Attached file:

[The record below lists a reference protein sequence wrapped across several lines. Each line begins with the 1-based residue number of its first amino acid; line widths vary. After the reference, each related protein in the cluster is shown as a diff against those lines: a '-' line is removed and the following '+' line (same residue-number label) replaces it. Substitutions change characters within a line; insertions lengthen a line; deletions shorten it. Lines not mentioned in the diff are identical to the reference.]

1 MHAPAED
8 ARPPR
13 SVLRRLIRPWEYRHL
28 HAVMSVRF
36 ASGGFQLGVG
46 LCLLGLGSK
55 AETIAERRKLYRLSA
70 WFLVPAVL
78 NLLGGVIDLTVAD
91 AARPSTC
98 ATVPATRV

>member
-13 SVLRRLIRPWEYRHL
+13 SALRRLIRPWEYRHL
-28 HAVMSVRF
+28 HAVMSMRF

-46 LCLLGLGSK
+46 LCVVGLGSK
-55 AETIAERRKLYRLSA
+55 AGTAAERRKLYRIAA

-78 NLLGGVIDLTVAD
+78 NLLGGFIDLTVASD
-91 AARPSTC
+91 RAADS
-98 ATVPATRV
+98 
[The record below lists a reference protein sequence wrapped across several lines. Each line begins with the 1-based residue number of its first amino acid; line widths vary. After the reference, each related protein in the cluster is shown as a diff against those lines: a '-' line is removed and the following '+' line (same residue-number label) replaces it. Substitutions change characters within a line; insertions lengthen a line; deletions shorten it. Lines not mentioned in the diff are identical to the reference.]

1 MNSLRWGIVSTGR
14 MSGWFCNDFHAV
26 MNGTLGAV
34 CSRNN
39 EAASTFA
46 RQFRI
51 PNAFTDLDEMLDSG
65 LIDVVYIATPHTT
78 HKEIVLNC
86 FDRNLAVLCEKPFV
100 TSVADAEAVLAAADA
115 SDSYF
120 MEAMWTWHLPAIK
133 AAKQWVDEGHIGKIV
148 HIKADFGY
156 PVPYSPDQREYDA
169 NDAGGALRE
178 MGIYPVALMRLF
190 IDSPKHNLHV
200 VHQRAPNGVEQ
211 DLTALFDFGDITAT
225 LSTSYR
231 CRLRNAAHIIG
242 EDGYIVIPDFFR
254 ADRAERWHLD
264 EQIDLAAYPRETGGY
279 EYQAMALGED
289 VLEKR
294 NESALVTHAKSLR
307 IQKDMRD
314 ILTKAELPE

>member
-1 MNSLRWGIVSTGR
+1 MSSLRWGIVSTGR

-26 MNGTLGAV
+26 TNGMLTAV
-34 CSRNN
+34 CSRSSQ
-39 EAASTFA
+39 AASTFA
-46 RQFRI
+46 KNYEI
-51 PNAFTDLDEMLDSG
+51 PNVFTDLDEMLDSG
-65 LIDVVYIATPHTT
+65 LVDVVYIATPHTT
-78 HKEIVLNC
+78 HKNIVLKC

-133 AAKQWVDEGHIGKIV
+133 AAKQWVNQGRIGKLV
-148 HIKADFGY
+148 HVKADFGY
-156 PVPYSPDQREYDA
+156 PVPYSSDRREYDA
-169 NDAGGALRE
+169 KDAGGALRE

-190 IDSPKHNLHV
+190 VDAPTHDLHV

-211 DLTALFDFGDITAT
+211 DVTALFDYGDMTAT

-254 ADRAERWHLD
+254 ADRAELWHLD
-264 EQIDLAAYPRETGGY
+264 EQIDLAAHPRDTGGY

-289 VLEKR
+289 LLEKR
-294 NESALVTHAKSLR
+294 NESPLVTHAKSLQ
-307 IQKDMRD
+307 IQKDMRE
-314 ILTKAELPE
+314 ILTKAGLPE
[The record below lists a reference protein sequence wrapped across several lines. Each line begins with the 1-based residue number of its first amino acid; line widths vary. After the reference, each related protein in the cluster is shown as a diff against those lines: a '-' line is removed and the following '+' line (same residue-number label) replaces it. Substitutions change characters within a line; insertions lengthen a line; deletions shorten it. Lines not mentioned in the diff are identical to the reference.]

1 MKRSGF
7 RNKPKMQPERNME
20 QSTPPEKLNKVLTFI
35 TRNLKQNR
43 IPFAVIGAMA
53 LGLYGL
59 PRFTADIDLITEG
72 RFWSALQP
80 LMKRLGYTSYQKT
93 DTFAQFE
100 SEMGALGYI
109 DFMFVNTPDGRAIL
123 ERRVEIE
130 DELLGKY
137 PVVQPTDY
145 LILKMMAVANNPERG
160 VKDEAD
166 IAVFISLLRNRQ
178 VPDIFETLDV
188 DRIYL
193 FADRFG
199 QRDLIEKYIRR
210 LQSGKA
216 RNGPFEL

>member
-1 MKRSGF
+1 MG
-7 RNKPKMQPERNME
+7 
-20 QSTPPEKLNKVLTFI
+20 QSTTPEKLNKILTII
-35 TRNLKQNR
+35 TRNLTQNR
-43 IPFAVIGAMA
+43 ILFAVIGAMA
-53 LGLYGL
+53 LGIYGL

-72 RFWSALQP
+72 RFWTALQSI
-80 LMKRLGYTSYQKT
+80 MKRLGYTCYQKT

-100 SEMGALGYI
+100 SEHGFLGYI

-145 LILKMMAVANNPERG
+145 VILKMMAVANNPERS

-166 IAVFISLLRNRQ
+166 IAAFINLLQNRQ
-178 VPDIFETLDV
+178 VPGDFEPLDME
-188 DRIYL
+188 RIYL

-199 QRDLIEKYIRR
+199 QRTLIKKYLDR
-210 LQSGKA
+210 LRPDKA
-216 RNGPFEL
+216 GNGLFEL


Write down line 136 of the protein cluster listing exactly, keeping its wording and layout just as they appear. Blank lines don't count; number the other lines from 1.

+43 ILFAVIGAMA